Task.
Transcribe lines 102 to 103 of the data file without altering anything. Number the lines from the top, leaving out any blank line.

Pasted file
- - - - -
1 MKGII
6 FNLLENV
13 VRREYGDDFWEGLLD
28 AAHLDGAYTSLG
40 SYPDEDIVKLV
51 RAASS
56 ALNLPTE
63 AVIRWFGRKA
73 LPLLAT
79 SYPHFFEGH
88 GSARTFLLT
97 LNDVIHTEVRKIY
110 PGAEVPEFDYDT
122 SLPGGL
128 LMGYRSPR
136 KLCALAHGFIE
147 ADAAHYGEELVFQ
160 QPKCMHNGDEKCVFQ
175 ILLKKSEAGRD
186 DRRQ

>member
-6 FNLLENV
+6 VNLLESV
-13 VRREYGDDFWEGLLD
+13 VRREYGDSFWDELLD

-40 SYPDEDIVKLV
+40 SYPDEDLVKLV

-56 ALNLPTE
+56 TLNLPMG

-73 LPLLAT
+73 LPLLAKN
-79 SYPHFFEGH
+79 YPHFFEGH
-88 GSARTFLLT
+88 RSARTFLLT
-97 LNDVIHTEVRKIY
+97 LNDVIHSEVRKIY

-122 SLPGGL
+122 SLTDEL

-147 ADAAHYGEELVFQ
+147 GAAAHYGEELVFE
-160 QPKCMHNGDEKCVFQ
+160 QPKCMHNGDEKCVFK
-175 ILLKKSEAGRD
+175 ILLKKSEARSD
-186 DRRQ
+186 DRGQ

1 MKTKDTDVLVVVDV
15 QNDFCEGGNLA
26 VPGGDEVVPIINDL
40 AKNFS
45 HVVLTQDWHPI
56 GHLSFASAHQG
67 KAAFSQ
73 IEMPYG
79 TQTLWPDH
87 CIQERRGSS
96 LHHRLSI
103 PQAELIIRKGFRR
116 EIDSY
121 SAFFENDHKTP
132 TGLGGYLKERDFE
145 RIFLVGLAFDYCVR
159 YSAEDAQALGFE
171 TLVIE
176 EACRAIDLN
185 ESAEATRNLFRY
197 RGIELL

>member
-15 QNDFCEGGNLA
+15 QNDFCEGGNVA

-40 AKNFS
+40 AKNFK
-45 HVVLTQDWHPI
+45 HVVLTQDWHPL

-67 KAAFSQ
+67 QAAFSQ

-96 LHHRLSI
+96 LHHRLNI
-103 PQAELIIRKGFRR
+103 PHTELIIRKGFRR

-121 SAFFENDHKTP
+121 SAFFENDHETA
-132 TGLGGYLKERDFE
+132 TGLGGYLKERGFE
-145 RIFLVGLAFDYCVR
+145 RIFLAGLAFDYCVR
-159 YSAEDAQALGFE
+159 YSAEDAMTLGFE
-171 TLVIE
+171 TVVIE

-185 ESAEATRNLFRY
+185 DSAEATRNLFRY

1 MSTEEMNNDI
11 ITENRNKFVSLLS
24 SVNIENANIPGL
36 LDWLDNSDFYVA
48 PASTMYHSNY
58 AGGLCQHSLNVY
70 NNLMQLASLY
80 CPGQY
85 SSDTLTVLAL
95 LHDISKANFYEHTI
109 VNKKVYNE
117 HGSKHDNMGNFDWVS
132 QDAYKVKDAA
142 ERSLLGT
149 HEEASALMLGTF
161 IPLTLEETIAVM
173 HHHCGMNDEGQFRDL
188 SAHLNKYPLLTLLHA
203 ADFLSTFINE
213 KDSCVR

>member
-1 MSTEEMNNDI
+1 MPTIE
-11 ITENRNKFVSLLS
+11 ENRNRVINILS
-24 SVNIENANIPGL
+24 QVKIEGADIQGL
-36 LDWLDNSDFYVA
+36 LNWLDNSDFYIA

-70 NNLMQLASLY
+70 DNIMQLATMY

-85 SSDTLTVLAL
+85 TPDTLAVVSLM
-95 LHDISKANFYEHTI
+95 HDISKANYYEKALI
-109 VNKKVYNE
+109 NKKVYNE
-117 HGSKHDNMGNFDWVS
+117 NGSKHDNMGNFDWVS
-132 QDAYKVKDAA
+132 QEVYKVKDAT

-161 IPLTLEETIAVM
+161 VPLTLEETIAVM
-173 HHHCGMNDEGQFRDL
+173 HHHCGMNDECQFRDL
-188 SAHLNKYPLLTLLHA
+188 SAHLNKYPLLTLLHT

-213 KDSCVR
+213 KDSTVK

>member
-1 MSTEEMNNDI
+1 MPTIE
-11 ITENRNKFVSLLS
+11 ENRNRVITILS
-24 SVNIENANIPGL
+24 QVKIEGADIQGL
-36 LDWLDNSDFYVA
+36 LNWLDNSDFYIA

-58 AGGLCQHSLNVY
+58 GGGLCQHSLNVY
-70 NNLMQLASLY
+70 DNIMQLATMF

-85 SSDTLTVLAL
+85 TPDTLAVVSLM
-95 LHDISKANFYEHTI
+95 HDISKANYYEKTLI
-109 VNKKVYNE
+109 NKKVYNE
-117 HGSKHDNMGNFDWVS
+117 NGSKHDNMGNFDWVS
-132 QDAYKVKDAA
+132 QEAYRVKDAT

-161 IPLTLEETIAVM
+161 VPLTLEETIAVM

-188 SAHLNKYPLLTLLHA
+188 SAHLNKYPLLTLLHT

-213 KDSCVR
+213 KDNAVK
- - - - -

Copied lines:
85 SSDTLTVLAL
95 LHDISKANFYEHTI